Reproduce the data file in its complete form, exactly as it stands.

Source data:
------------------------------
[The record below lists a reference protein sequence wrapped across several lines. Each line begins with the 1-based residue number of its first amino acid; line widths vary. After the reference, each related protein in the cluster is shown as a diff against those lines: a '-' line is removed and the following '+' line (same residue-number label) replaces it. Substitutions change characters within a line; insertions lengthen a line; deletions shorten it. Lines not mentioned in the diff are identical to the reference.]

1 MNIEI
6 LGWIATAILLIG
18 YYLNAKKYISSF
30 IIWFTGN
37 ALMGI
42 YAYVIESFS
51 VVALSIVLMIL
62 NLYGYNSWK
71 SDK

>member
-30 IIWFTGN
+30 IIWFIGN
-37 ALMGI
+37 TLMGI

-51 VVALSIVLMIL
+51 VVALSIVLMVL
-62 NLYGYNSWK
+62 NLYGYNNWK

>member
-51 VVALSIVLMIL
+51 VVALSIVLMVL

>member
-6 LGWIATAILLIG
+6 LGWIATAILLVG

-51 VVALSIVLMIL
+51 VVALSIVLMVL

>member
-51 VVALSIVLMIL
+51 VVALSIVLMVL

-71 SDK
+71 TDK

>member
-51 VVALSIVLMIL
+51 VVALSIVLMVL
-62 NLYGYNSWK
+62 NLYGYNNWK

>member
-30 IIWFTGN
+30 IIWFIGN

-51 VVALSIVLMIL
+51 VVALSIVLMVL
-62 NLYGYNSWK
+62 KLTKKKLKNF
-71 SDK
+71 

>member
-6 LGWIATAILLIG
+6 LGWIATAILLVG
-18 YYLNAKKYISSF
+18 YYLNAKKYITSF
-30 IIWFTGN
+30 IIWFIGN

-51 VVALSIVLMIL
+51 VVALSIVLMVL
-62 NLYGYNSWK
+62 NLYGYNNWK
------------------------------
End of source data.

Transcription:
[The record below lists a reference protein sequence wrapped across several lines. Each line begins with the 1-based residue number of its first amino acid; line widths vary. After the reference, each related protein in the cluster is shown as a diff against those lines: a '-' line is removed and the following '+' line (same residue-number label) replaces it. Substitutions change characters within a line; insertions lengthen a line; deletions shorten it. Lines not mentioned in the diff are identical to the reference.]

1 MNIEI
6 LGWIATAILLIG
18 YYLNAKKYISSF
30 IIWFTGN
37 ALMGI
42 YAYVIESFS
51 VVALSIVLMIL
62 NLYGYNSWK
71 SDK

>member
-30 IIWFTGN
+30 IIWFIGN
-37 ALMGI
+37 TLMGI

-51 VVALSIVLMIL
+51 VVALSIVLMVL
-62 NLYGYNSWK
+62 NLYGYNNWK

>member
-51 VVALSIVLMIL
+51 VVALSIVLMVL

>member
-6 LGWIATAILLIG
+6 LGWIATAILLVG

-51 VVALSIVLMIL
+51 VVALSIVLMVL

>member
-51 VVALSIVLMIL
+51 VVALSIVLMVL

-71 SDK
+71 TDK

>member
-51 VVALSIVLMIL
+51 VVALSIVLMVL
-62 NLYGYNSWK
+62 NLYGYNNWK

>member
-30 IIWFTGN
+30 IIWFIGN

-51 VVALSIVLMIL
+51 VVALSIVLMVL
-62 NLYGYNSWK
+62 KLTKKKLKNF
-71 SDK
+71 

>member
-6 LGWIATAILLIG
+6 LGWIATAILLVG
-18 YYLNAKKYISSF
+18 YYLNAKKYITSF
-30 IIWFTGN
+30 IIWFIGN

-51 VVALSIVLMIL
+51 VVALSIVLMVL
-62 NLYGYNSWK
+62 NLYGYNNWK